In the UK  the charging infrastructure is left to market forces mainly so we get low take up, expensive charging rates, a miss-match of charging types and poor service and maintenance.

It leaves buyers apprehensive about a move to EV.

 

Typical UK really.

Edited by logiclee
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Renewables make up more than 2%.  To get my Feed-in-tariff for my house solar I had to be on a green tariff for supply.  As you say, it all 'comes down the same pipe', but my supplier was buying his energy from renewable sources/companies.  It was nPower.  A description of their 'Juice' tariff says, "We match your energy consumption unit for unit by purchasing the same amount generated from a renewable source." 

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7 hours ago, Bolingbroke said:

 

The inability to charge an EV in the Australian Outback (location of the OP story) is not holding me back from buying an EV at all. There are not many places in Western Europe that do not have mains electricity, and not enough of those to be an obstacle to installing enough mains-powered charging points to make EVs practicable. 

 

What holds me back is the cost of an EV, its range (charging points or not), its safety (see picture in my post above), and how the battery will last longer term. I shall wait and see. The hype, smugness and evangelising of EV advocacy is also an off-putting factor I must admit; a matter of fact approach would be far better.

 

That's  why I said one of the reasons.

3 hours ago, ericfield said:

There still needs to be space to accommodate a lorry length in the location. And you can bet your life they won’t do a charger in the caravan bays......and if they did...you can bet that a solo car will have taken that too, just like they park now.

 

Touring caravans will probably be a thing of the past, replaced by MH or static caravans.

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1 hour ago, kelper said:

Renewables make up more than 2%.

 

Not all the time and that's where these company's adverts are misleading.

 

For example.

There's no solar at night and during the beast from the east with a high pressure system sat on the UK wind generation was supplying less than 2% of the UK's 50GW demand.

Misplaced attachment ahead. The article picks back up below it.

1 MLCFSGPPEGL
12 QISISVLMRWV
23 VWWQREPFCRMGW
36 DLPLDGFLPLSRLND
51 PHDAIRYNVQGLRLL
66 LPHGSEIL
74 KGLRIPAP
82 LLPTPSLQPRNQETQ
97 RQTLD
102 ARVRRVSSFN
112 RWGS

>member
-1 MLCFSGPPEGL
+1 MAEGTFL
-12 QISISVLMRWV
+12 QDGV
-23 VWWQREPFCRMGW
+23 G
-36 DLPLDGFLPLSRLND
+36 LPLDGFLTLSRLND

For the 8 days of that weather system wind averaged less than 4%

Edited by logiclee

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9 hours ago, Bolingbroke said:

 

The inability to charge an EV in the Australian Outback (location of the OP story) is not holding me back from buying an EV at all. There are not many places in Western Europe that do not have mains electricity, and not enough of those to be an obstacle to installing enough mains-powered charging points to make EVs practicable. 

 

What holds me back is the cost of an EV, its range (charging points or not), its safety (see picture in my post above), and how the battery will last longer term. I shall wait and see. The hype, smugness and evangelising of EV advocacy is also an off-putting factor I must admit; a matter of fact approach would be far better.

 

"One of the things"

 

Despite all the negativity that you mention, other people are buying them. They aren't for everyone. It will be some years (if ever) before our main car is an EV.

 

"Smugness and evangelising"? 

 

I've not experienced that myself.  

9 hours ago, Durbanite said:

Plus of course the trade in value 3 years later!

 

They seem to be doing pretty well so far.

6 hours ago, ericfield said:

There still needs to be space to accommodate a lorry length in the location. And you can bet your life they won’t do a charger in the caravan bays......and if they did...you can bet that a solo car will have taken that too, just like they park now.

 

Electric lorries, coaches and goods vehicles are a thing I believe

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4 hours ago, kelper said:

EV's don't use fossil fuels!  My last supplier sourced only green electricity - wind and solar.  As I write this, 40% of the UK's electricity is non fossil.